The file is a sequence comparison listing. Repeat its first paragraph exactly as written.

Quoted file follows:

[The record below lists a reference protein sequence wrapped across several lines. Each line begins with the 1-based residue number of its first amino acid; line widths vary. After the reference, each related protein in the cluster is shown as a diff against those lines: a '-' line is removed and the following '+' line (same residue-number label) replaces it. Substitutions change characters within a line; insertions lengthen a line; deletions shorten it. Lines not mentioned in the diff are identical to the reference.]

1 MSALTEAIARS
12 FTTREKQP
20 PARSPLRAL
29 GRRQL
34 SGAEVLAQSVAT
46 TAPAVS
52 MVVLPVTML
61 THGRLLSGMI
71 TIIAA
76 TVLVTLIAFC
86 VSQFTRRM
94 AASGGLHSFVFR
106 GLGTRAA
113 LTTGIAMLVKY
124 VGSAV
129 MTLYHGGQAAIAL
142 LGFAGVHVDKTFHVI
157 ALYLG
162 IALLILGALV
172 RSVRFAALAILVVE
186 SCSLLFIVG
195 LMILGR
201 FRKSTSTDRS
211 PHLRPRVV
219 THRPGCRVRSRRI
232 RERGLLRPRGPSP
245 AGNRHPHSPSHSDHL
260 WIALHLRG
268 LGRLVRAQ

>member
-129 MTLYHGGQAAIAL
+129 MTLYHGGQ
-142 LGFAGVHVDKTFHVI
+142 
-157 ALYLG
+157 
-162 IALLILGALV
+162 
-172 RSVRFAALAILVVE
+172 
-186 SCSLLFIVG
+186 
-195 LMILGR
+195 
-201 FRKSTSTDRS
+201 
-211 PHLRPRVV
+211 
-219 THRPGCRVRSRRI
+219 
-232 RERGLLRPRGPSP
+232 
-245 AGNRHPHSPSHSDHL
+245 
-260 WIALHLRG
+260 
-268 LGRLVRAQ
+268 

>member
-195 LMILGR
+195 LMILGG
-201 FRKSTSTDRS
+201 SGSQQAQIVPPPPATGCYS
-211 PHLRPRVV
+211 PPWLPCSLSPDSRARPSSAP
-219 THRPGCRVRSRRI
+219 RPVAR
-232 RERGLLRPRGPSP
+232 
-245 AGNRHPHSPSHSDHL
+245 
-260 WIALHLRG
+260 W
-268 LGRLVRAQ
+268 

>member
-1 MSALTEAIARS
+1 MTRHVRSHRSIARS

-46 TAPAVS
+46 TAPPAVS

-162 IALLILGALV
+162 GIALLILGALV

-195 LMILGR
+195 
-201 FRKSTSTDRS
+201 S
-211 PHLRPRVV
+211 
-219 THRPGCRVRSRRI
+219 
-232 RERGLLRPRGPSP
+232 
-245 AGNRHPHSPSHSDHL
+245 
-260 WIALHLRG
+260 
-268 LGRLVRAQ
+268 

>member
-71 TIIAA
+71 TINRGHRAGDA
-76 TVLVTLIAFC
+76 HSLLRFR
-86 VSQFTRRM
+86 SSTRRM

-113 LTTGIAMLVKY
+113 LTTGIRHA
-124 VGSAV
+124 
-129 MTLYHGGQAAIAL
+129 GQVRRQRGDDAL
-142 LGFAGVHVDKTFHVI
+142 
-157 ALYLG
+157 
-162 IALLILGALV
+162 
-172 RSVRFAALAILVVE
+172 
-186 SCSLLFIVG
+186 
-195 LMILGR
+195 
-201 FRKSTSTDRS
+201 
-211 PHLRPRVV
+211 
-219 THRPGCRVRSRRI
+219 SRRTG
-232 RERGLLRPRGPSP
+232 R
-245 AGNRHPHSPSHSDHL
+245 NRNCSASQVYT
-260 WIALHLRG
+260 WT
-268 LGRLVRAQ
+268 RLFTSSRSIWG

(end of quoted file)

[The record below lists a reference protein sequence wrapped across several lines. Each line begins with the 1-based residue number of its first amino acid; line widths vary. After the reference, each related protein in the cluster is shown as a diff against those lines: a '-' line is removed and the following '+' line (same residue-number label) replaces it. Substitutions change characters within a line; insertions lengthen a line; deletions shorten it. Lines not mentioned in the diff are identical to the reference.]